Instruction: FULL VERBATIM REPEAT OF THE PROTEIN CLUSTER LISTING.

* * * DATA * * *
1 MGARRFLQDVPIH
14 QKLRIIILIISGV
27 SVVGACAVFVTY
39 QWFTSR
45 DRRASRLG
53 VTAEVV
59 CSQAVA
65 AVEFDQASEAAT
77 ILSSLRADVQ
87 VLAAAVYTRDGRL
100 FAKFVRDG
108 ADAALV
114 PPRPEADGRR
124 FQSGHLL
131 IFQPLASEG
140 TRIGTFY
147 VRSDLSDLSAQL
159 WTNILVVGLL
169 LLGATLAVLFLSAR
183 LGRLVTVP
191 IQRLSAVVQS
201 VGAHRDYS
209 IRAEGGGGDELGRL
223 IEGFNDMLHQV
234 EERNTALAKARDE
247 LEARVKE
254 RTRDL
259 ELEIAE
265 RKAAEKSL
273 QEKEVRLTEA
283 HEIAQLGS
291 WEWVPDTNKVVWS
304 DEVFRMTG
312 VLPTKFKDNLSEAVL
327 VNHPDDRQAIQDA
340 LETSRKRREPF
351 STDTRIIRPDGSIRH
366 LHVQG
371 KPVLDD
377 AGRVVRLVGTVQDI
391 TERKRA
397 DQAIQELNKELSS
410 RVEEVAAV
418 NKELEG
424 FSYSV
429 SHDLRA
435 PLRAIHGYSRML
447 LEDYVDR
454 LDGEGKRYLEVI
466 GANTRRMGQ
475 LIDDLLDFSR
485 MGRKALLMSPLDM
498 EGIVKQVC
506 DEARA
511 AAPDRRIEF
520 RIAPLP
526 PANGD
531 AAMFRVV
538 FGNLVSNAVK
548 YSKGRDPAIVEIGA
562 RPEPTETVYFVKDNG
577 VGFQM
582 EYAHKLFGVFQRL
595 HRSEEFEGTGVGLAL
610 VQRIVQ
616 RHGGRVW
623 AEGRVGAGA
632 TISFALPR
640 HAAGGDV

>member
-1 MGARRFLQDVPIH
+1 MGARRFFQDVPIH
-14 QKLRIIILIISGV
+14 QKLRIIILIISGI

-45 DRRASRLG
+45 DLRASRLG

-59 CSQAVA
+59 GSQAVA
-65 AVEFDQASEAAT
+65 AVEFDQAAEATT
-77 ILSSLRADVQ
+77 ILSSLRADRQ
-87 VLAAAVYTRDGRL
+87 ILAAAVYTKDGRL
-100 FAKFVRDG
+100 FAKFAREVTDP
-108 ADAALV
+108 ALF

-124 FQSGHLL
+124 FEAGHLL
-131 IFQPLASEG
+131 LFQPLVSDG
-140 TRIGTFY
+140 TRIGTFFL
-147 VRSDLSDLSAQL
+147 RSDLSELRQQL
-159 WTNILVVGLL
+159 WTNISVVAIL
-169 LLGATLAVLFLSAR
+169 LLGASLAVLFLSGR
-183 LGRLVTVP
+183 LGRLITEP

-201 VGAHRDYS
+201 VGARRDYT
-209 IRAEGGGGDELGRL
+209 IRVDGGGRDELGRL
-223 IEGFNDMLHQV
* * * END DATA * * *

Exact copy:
1 MGARRFLQDVPIH
14 QKLRIIILIISGV
27 SVVGACAVFVTY
39 QWFTSR
45 DRRASRLG
53 VTAEVV
59 CSQAVA
65 AVEFDQASEAAT
77 ILSSLRADVQ
87 VLAAAVYTRDGRL
100 FAKFVRDG
108 ADAALV
114 PPRPEADGRR
124 FQSGHLL
131 IFQPLASEG
140 TRIGTFY
147 VRSDLSDLSAQL
159 WTNILVVGLL
169 LLGATLAVLFLSAR
183 LGRLVTVP
191 IQRLSAVVQS
201 VGAHRDYS
209 IRAEGGGGDELGRL
223 IEGFNDMLHQV
234 EERNTALAKARDE
247 LEARVKE
254 RTRDL
259 ELEIAE
265 RKAAEKSL
273 QEKEVRLTEA
283 HEIAQLGS
291 WEWVPDTNKVVWS
304 DEVFRMTG
312 VLPTKFKDNLSEAVL
327 VNHPDDRQAIQDA
340 LETSRKRREPF
351 STDTRIIRPDGSIRH
366 LHVQG
371 KPVLDD
377 AGRVVRLVGTVQDI
391 TERKRA
397 DQAIQELNKELSS
410 RVEEVAAV
418 NKELEG
424 FSYSV
429 SHDLRA
435 PLRAIHGYSRML
447 LEDYVDR
454 LDGEGKRYLEVI
466 GANTRRMGQ
475 LIDDLLDFSR
485 MGRKALLMSPLDM
498 EGIVKQVC
506 DEARA
511 AAPDRRIEF
520 RIAPLP
526 PANGD
531 AAMFRVV
538 FGNLVSNAVK
548 YSKGRDPAIVEIGA
562 RPEPTETVYFVKDNG
577 VGFQM
582 EYAHKLFGVFQRL
595 HRSEEFEGTGVGLAL
610 VQRIVQ
616 RHGGRVW
623 AEGRVGAGA
632 TISFALPR
640 HAAGGDV

>member
-1 MGARRFLQDVPIH
+1 MGARRFFQDVPIH
-14 QKLRIIILIISGV
+14 QKLRIIILIISGI

-45 DRRASRLG
+45 DLRASRLG

-59 CSQAVA
+59 GSQAVA
-65 AVEFDQASEAAT
+65 AVEFDQAAEATT
-77 ILSSLRADVQ
+77 ILSSLRADRQ
-87 VLAAAVYTRDGRL
+87 ILAAAVYTKDGRL
-100 FAKFVRDG
+100 FAKFAREVTDP
-108 ADAALV
+108 ALF

-124 FQSGHLL
+124 FEAGHLL
-131 IFQPLASEG
+131 LFQPLVSDG
-140 TRIGTFY
+140 TRIGTFFL
-147 VRSDLSDLSAQL
+147 RSDLSELRQQL
-159 WTNILVVGLL
+159 WTNISVVAIL
-169 LLGATLAVLFLSAR
+169 LLGASLAVLFLSGR
-183 LGRLVTVP
+183 LGRLITEP

-201 VGAHRDYS
+201 VGARRDYT
-209 IRAEGGGGDELGRL
+209 IRVDGGGRDELGRL
-223 IEGFNDMLHQV